Monday, July 24, 2006
Tuesday, July 18, 2006
- A creeping fear that - during a slow day - a minor change made to the window display has somehow deterred book buyers;
- A nagging doubt that after the first customer has purchased one of your star books in pride of place on the front table, the next 4 visitors to the shop who left without buying anything wanted that exact book;
- The fact that the pirate-related titles you ordered from the wholesaler are currently out-of-stock is not because you're new to this and didn't order in time, but is, in fact a cunning spoiler from rival bookshops;
- The face-out biography of Jeremy Clarkson leering at you across the room is blighting your entire biography section;
- Everything you've heard about or read about that should be selling, isn't - so why aren't people buying those titles from our shop?
Of course, it's a bit much for us to start drawing too many conclusions from two and a bit weeks of bookselling, but I think focusing on chatting with and getting to know our customers has been a good antidote to BP.
Paranoia aside, one official thing we have learned from our 2.5 weeks is that we absolutely love this job. We knew we liked books. But now there are the customers. And we love them too. Yacking all day with people about their enthusiasm for books has got to be the best way to spend the day. It is a privilege.
Here's a few other things we've learned so far:
- The demand for coffee seems to drop off exponentially above 30 degrees.
- You wouldn't believe how long it takes to mop the floor of a small shop (when do normal booksellers get their cleaning done? Not sneaking in on a Sunday, the only day we're closed, I'll be bound).
- We have a lot to learn about stock ordering and management - but thanks to advice from Crockatt & Powell, Andy Laties and Wenlock Books (amongst many others) our opening stock was well received. It's such a joy when people tell you it's like the library of every book they'd like to have at home, or that it's so nice to have a bookshop run by people who obviously read books.
- Displays make a huge difference, and one of the big jobs we have hardly scratched the surface of yet is writing our recommendations.
- DHL have the most cheerful delivery drivers.
- You don't sell any Fifi and the Flowertot activity packs - and then three go in one day.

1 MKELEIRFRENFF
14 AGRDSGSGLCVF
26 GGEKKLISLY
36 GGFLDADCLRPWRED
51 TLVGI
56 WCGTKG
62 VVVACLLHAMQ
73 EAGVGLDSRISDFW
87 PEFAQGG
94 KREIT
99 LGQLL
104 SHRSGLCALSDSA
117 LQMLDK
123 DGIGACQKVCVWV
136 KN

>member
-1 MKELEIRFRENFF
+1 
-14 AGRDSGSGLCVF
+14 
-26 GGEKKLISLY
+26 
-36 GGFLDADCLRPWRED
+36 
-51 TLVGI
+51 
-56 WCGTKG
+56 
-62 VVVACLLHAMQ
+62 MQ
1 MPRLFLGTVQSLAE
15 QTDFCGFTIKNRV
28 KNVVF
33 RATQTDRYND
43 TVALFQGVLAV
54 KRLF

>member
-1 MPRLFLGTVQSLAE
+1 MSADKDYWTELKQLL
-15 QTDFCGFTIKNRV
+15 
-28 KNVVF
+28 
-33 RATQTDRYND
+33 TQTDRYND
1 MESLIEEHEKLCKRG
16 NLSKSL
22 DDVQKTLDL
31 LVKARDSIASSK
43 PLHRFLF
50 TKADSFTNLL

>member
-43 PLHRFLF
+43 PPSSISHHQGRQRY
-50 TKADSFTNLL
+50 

- It turns out you can have too many copies of the Da Vinci Code.
- No matter what you've got in stock and what you think you've got a small knowledge about, people ask for help choosing the most bizarre catagories.
- Just as we're breathing a sigh of relief about getting our opening stock looking nice, we realise we should be ordering for pre-Christmas.
- People do want to shop local.
- I think the biggest thing we've learned is that Abingdon is full of delightful people who love books and do seem to want a shop in their town centre where they can enjoy shopping. The positive feedback we've received from people wanting us to do well has been tremendous. Aside from the fact that it's where we live, we couldn't have wished for a better place to open our shop, or receive a warmer welcome from everyone (literally today - it was 33 degrees).
Friday, July 14, 2006
Monday, July 10, 2006
Friday, July 07, 2006
- I'd just finished putting out our new range of Persephone Books, when someone walked in who collects them. She was able to tell me all about various books, to such an extent that I was able to recommend one to a customer later in the afternoon. She was delighted - a gift for a difficult-to-buy-for gardening and literature lover.
- We've started writing "mostly books" recommendations. The rule is we have to write sincere recommendations about books we have read or authors we are passionate about - or else stick to facts (e.g. "won the booker prize in 2001"). My first attempt was for an Elizabeth David volume of collected cookery writing, and today a customer bought one on the strength of that recommendation.
- A customer came in asking if we had "Miss Garnet's Angel" by Salley Vickers. Now, I read this book and loved it (not my usual reading material I have to say), and felt sure we had it, and thus blithely leapt from behind the counter to get it for the customer. But we didn't have it. So I rashly promised it to the customer by Tuesday - and if we can't get it, I've promised to lend her mine (I've since found out it's in reprint and won't be available until mid-July, so I'd better dig it out over the weekend).